• Generation Y expresses a distrust of traditional advertising and seeks out peer opinions, does things in groups, and “lives for today.” While some advisors may not view them as current prospects for life insurance, they’re tomorrow’s customers and, as such, deserve attention.
    One way to begin is by tailoring website content to recognize their concerns and expectations, including an agent’s blog that offershelpful information, a term life quote engine, and testimonials from peer clients. Make it clear that information and education is your goal and that you encourage dialogue and questions. Also, take social media seriously, particularly LinkedIn, Twitter and Facebook.

2. Focus on estate planning

Consumers get excited about possibilities, dreams if you like. Or, as the Toyota ads suggest, “Let’s go places.” This really is what an estate plan is all about

It’s unusual for an agent to find a prospect who knows much about life insurance, let alone estate planning. And when you think about it, talking to prospects about buying life insurance without first engaging them in a conversation about what life insurance helps create (an estate) is going about it backwards.

With too many agents, estate planning is a missed opportunity strategy. If you prefer, call it a life agent’s “sweet spot,” where they should be positioning themselves as professionals. Consumers get excited about possibilities, dreams if you like. Or, as the Toyota ads suggest, “Let’s go places.” This really is what an estate plan is all about; this is what it makes possible, and this is what clients are looking for from a life insurance agent.

We can be so concerned with the products we sell (and we certainly need to understand them) that we fail to help clients see that a life insurance policy’s immense value rests in its ability to help take them where they want to go.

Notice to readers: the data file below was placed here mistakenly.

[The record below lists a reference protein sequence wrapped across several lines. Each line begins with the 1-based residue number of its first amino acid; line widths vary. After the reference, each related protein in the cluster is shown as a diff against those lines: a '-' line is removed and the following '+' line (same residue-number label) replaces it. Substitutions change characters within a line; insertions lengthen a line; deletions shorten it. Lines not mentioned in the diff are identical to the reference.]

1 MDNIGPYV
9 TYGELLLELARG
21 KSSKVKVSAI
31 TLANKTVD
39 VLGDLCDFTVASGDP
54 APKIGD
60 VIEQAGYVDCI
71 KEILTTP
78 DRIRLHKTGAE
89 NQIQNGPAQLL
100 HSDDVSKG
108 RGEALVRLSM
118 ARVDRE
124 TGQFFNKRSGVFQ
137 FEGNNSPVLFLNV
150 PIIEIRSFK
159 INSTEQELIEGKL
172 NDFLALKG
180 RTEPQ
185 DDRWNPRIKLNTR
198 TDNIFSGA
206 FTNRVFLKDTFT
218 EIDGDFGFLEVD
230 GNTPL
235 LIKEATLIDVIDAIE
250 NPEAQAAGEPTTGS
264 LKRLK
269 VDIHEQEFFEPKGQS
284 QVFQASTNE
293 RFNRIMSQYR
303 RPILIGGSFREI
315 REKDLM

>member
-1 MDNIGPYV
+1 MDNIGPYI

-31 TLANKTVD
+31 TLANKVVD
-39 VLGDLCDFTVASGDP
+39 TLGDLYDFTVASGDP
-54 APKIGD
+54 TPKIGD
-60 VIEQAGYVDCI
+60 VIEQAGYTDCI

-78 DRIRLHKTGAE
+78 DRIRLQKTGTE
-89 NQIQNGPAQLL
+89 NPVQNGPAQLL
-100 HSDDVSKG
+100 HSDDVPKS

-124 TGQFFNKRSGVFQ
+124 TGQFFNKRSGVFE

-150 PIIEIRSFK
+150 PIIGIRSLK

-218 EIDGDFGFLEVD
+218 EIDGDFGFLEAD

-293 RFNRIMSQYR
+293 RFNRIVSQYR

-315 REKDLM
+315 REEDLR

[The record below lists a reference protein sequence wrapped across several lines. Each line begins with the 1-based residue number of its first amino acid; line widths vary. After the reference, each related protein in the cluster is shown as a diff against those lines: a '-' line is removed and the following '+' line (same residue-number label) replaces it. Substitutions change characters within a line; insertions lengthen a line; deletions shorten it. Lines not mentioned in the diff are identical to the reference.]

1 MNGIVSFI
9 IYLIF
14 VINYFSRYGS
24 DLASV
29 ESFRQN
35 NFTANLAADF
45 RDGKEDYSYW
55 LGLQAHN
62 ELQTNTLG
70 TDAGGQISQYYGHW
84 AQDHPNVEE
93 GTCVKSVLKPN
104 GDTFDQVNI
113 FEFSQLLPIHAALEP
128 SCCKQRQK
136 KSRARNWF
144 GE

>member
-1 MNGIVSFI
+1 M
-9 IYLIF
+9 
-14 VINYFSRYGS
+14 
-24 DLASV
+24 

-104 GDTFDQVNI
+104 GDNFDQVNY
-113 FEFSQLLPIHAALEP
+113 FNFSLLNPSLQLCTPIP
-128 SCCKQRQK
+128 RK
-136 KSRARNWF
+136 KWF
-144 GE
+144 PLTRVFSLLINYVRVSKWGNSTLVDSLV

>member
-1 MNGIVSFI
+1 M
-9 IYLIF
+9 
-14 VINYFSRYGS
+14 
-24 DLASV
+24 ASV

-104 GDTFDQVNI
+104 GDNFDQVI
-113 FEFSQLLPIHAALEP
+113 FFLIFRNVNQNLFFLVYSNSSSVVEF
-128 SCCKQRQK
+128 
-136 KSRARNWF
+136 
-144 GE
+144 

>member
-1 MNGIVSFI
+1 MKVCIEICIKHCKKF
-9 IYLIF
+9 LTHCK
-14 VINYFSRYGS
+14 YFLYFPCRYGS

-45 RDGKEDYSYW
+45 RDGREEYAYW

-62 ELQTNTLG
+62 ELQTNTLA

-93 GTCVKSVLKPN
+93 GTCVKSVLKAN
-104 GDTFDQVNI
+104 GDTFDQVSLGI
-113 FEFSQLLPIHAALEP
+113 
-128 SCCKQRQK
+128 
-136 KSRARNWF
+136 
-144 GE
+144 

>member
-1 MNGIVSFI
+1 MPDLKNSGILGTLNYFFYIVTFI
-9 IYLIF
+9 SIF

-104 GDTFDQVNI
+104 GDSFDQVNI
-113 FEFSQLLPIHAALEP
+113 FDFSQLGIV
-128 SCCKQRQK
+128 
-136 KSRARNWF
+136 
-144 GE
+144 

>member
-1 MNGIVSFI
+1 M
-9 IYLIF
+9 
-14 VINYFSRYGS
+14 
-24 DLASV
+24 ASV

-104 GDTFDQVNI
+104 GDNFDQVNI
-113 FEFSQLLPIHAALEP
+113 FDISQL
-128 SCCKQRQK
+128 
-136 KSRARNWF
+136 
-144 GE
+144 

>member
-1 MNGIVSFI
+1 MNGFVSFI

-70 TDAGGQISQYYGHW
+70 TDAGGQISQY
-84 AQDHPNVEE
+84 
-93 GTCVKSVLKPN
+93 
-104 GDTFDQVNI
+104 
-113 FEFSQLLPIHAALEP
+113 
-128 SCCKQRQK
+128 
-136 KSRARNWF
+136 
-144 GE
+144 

3. Focus on long-term care

How many times have you heard this? “I had interested prospects, but closing sales was close to impossible, even after multiple meetings and various proposals.” Consumers want long-term care coverage, but few ever write a check. And then you wrote off the product.

The market has changed and it’s time to take Long-Term Care Insurance (LTCI) seriously. Although the offerings have narrowed considerably, individual LTCI policies are still available, along with group plans. Based on almost 30 years of long-term care experience, insurance companies now offer programs that meet the needs of aging baby boomers, which now recognize that long-term care may be on the horizon. Fortunately, these new programs are highly flexible, creative and consumer-friendly.

  • Single-premium LTCI with a death benefit. Individual LTCI policies failed because the price tag kept going up. Who would buy anything if they couldn’t get a firm price? The single-premium LTCI policy helps to overcome that hurdle. Yes, the one payment approach may be a hurdle for some, but there are many prospects that have the resources to invest in this coverage.
    It’s particularly attractive since any amount not used for long-term care goes to the death benefit. From a sales viewpoint, clients have a product they can count on; it’s there if and when needed and there are no worries about eitherpaying for care or for premiums.
  • Life insurance with LTC benefits. Essentially, a life insurance policy with an LTC rider is just the opposite of single-premium LTCI coverage. For those clients focused on having a death benefit, a life insurance policy with a LTC rider may be viewed as having additional value that takes the discussion from “We’ll think about it” or “Maybe” to “Yes.”

4. Focus on multi-life programs for businesses

While they have been around for a few years, there is currently more interest since the business environment is changing for the better. As this occurs, smaller employers are looking to provide benefits for senior and seasoned members of their team, and multi-life programs are an opportunity to meet this need.

Before going further, it’s important to remember that multi-life and group insurance are not the same. Multi-life is individual coverage.Employers can select who receives it, including spouses, and it can be tax deductible. There are premium savings compared to similar individual products. The coverage is portable so employees can take it with them when leaving the company or retiring, and there are multi-life programs for LTCI, disability income and life insurance.

When producers embrace an opportunity strategy, there will be no need to look for a crystal ball to see what the future may bring. They will be creating it.